How do you structure a business so that it functions well?
In the Circle of Impact model that I champion, an effective business structure aligns the Three Dimensions of Leadership – Ideas, Relationships, and Structure – by focusing on the conditions that create effective communication, collaboration, and coordination. These three components form a necessary baseline from which all organizations launch and their growth beyond that is a result of a change in the function of each one:
- Communication ceases to be a major problem; your message gets out, and work-related issues seem less intractable.
- Collaboration grows; new ideas emerge as a consequence of improved relationships and the organization changes to accommodate a higher level of engagement and initiative by people.
- Coordination, though, lags in improvement across departments, remote sites, and programs. Organizational systems experience the highest resistance to adapting to changing circumstances and are always the last to change themselves, draining the optimism that initially rose as communication and collaboration grew.
After a few months or years, coworkers begin to openly express their growing impression of having reached a plateau or the business being in decline. Right or wrong, the perception that the organization has reached a Transition Point begins to take hold.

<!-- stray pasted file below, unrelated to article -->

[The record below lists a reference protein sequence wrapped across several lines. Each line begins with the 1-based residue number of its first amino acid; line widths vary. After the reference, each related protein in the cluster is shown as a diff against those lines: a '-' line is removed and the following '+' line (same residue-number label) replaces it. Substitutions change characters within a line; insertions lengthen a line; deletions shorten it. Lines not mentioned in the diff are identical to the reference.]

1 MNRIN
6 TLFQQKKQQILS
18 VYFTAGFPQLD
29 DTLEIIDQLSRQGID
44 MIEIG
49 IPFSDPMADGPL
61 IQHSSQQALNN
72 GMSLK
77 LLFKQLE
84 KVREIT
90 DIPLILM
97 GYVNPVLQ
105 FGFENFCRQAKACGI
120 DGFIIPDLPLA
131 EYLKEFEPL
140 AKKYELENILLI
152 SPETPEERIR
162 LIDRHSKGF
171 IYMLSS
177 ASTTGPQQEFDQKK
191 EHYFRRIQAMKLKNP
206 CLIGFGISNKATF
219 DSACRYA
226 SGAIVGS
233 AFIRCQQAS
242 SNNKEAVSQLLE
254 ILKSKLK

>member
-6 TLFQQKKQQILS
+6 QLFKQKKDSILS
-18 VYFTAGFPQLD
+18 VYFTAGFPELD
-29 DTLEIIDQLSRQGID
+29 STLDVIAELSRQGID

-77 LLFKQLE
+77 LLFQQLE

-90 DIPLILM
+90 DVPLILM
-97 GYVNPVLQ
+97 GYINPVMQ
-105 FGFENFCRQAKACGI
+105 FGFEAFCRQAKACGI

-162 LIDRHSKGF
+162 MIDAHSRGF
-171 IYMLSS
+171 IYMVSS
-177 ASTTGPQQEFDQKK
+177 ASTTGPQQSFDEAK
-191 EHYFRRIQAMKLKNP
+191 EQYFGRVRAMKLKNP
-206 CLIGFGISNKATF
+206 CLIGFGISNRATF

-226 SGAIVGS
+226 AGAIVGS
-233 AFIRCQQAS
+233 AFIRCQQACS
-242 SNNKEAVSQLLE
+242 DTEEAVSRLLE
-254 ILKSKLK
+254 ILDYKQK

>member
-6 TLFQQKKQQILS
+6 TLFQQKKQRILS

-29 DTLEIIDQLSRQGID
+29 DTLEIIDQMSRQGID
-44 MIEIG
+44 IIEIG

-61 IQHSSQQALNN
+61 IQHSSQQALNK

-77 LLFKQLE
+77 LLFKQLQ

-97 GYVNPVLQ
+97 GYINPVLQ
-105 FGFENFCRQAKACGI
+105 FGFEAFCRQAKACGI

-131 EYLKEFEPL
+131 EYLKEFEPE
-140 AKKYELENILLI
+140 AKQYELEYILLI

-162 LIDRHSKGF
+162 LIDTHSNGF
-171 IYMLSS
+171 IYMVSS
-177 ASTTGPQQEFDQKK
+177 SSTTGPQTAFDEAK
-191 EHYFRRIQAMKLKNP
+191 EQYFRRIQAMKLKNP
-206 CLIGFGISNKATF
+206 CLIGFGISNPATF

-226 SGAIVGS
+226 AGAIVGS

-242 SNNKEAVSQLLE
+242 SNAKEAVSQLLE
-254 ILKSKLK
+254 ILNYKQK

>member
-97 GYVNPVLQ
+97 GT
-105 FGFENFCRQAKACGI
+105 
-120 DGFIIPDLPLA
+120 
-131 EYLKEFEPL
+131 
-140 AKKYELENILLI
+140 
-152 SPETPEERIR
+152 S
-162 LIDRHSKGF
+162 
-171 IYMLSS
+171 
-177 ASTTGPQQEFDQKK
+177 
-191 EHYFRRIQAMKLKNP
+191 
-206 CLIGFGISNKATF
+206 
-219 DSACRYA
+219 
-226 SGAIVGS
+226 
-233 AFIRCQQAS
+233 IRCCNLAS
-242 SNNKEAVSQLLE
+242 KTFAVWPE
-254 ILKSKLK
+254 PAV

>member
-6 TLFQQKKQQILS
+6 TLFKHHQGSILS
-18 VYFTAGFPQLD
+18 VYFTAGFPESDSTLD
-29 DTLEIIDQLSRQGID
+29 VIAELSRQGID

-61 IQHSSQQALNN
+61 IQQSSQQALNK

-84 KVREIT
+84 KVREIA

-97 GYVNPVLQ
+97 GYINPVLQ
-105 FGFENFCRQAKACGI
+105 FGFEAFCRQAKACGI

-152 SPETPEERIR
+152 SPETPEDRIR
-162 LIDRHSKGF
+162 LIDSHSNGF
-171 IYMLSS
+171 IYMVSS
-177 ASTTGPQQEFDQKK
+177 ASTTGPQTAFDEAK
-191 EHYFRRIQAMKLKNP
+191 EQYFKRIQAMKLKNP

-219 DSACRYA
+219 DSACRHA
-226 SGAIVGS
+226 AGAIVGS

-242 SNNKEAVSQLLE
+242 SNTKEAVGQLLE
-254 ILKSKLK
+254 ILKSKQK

Many organizations pursue the easiest things to change. Fresh, inspiring ideas infuse new confidence and motivation in people, impacting how they communicate and collaborate. The jump from one inspiring idea to the next artificially props up people’s emotional commitment to the company and relationships within the organizations. However, this is not sustainable.
The resistance of the organization’s structure to change remains the primary obstacle to a well-functioning, fully aligned organization.
Employees’ widening disconnect and distance from the mission and outcome of an organization is the most basic identifying mark of a structure out of alignment. As indifference grows, the defacto attitude of the workforce becomes the desire to be left alone to do their job so they can get on to what matters in their life. In effect, there is no emotional access point for staff to invest their whole selves in the work they do.
When employees widely experience this scenario in a company, inspiring ideas and motivational team-building programs don’t have a lasting impact. Issues of communication and collaboration surface as symptoms of a structural or systems problem.
Three Assumptions That Point to an Effective Organizational Structure
In my consulting practice, as I analyze organizations I am looking for various intangibles that matter; let’s call them assumptions about what an organizational system should produce: